And in the modern, post-Cold War world of counter-terrorism, counter-narcotics, and counter-insurgency, and operations other than full combat, incidents involving life-or-death are frequent, particularly for special operations troops whose in-service experiences are least likely to be recorded -- especially in ways that are both accessible to VA claims staff and meet VA's old rules of verification.

    Add to that a disastrous records fire in 1973 at the nation's military record facility that destroyed all Army personnel records and Air Force records for individuals with last names beginning with A through M, and the unfairness to veterans goes back even further.

    Without that solid "proof," veterans’ claims have been denied for decades. For veterans with physical injuries, all that has to be proved for VA service-connection is that the physical injury was incurred or aggravated during active duty military service (and, of course, that it's currently disabling, and that the current disability is clearly linked to the in-service injury or aggravation of the physical condition). In fact, an exit physical showing the injury, which is clearly lacking from the pre-service physical exam, will suffice, as it should. No one has to prove that the physical injuries took place during one or another particular combat or engagement with the enemy, and certainly not to the level required for "proving" PTSD under the old rules.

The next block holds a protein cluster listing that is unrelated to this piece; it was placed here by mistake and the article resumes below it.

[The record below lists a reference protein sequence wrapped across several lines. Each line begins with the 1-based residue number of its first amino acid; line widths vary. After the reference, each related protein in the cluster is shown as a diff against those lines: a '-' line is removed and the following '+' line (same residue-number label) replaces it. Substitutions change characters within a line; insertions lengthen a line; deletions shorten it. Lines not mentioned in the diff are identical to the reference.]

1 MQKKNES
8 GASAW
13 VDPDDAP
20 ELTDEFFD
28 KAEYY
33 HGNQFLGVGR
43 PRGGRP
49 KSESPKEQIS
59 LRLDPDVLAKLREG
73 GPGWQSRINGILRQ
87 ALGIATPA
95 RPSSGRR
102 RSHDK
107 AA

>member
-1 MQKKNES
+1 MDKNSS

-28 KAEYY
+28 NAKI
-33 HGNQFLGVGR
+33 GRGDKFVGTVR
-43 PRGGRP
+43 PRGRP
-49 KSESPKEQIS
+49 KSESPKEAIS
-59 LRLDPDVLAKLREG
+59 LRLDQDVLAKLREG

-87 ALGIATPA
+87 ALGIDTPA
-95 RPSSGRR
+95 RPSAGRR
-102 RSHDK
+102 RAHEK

2. ...continued: To hold PTSD to a radically different standard for all these years has unjustly led to the denial of countless veterans' claims for service-connection and the help that brings.

    I would think our state's leading, front-line advocates would support this decision too, so perhaps it was just the author of this article who decided to put so much column space into focusing on the possibility of abuse. That said, will the new rules potentially allow some small handful of individuals to seek mental health treatment for conditions from which they really don't suffer, then apply for service-connection benefits which they really don't deserve? Yes, that is theoretically possible, but far better to include an grant benefits to an unworthy handful than to continue to unjustifiably deny countless veterans with PTSD who are truly in need, as has for far too long been the case under the needlessly unfair and overly burdensome old rules.

    Sec. Shinseki’s courageous and long overdue decision should be heralded by veterans and veterans advocates everywhere as a fair and just huge step in the right direction. The new VA leadership should be praised for finally drawing the lines far enough out to ensure service-connection and the health care and disability benefits that go along with it can finally go to all those truly suffering lasting negative mental health effects from their combat experiences -- however those traumatizing life-or-death experiences were incurred.

    -Anthony Hardie, Madison, Wis.